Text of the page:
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AdWatch: Obama gets personal in ad that hammers Romney over rate of his taxes
WASHINGTON (AP) ¯¯¯ TITLE: "Stretch"
LENGTH: 30 seconds.
AIRING: New Hampshire, Virginia, North Carolina, Florida, Ohio, Iowa, Colorado, Nevada.
KEY IMAGES: President Barack Obama walking along the colonnade at the White House. Next, ominous music plays over a male narrator's voice and a series of images of voters at work, in the grocery store and going over paperwork.
"You work hard, stretch every penny," the narrator says. Next is a picture of a smiling Mitt Romney that slowly tints a faded green. "But chances are you pay a higher tax rate than him: Mitt Romney made 20 million dollars in 2010, but paid only 14 percent in taxes ¯¯¯ probably less than you."
Next is a picture of Romney sitting in what looks like a corporate boardroom, also tinting to a faded green, like the color of money. The narrator says: "Now he has a plan that will give millionaires another tax break and raises taxes on middle class families by up to $2,000 dollars a year. Mitt Romney's middle class tax increase: He pays less, you pay more."
ANALYSIS: This hard-hitting, negative ad from President Barack Obama's campaign is designed to pound voters with two ideas: that Mitt Romney is very wealthy and that his policies would only benefit rich people like him.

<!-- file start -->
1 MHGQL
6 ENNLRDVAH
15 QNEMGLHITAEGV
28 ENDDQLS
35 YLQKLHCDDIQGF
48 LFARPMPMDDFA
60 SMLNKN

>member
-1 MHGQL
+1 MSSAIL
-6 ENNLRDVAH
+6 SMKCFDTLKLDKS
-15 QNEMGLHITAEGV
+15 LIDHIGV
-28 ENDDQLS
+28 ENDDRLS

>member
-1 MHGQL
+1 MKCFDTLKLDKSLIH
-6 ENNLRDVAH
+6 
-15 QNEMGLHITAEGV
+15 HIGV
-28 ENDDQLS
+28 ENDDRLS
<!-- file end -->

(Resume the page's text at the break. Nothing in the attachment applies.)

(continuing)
In doing so, Obama is reinforcing a theme present in much of his advertising. The campaign wants voters to believe that Obama understands the needs of everyday Americans, and that Romney does not. By tinting shots of Romney in the color of money, the ad seeks to convey that Romney overvalues wealth.
This ad's factual claims about Romney's personal taxes are accurate. Romney paid about 14 percent of his 2010 income in taxes. That's the only year for which he has released a complete tax return. That rate is lower than what many Americans pay because of the way tax law is structured. The vast majority of Romney's income was from capital gains and dividends, which are taxed at a lower rate than wages, the primary income for most people.
The second part of the ad is more contentious.
Romney's tax plan would cut tax rates for all taxpayers, including the wealthiest. But the contention that his plan ¯¯¯ which Romney has not outlined in detail ¯¯¯ would result in a higher tax burden for middle-class Americans is the conclusion of an outside group's analysis.
That group, the Tax Policy Center, is a joint venture of the Brookings Institution and the Urban Institute. Romney's campaign has dismissed the analysis as liberal and partisan. However, earlier this year Romney's campaign cited the same group as offering an "objective, third-party analysis" when it delivered a negative assessment of the tax plan of then-GOP presidential hopeful Texas Gov. Rick Perry.
By focusing on taxes, Obama's campaign also keeps alive a lingering issue of the campaign: Romney's decision not to release more than two years of tax returns. He repeatedly has said he will only release his 2010 and 2011 tax returns; the latest tax filing is expected to be released later this year. Obama's campaign and some Republicans have said Romney should release even more of his returns.